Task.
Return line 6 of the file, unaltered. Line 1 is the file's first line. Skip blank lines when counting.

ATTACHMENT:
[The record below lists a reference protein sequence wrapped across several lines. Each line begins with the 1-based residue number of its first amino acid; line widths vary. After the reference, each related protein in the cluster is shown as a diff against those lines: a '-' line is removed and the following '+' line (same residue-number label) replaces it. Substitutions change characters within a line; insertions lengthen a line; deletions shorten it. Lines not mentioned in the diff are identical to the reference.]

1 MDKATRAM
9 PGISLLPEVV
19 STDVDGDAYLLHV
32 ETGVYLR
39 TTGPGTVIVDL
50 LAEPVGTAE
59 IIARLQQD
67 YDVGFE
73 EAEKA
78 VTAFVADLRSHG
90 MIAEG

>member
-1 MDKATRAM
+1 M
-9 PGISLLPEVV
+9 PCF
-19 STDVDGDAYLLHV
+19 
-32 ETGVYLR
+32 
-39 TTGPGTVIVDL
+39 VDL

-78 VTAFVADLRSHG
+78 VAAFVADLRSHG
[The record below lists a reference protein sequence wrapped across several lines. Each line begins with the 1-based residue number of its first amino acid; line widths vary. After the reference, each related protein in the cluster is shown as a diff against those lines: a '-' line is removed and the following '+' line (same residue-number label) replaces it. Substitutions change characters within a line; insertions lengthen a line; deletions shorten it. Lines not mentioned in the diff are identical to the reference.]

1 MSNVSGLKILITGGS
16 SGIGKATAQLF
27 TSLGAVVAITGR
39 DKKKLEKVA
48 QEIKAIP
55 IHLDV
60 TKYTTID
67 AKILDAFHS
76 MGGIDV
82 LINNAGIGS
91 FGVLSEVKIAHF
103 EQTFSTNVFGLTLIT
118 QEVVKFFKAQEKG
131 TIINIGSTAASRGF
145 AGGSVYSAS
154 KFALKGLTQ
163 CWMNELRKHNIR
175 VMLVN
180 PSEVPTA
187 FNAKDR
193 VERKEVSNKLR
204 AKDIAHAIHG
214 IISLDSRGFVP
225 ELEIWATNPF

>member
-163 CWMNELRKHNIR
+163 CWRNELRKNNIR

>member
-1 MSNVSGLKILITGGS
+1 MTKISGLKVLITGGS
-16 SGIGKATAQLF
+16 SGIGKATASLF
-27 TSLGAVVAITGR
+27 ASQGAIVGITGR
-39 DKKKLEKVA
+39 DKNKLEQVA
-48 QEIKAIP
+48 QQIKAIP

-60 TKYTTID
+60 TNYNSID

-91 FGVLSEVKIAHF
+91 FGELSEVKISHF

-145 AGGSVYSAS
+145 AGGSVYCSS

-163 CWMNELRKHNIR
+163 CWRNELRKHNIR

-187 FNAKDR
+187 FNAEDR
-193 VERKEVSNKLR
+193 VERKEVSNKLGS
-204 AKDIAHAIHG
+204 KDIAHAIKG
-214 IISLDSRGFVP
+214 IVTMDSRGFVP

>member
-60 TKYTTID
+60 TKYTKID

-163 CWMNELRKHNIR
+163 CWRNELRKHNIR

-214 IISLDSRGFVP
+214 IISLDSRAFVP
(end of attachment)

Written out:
39 TTGPGTVIVDL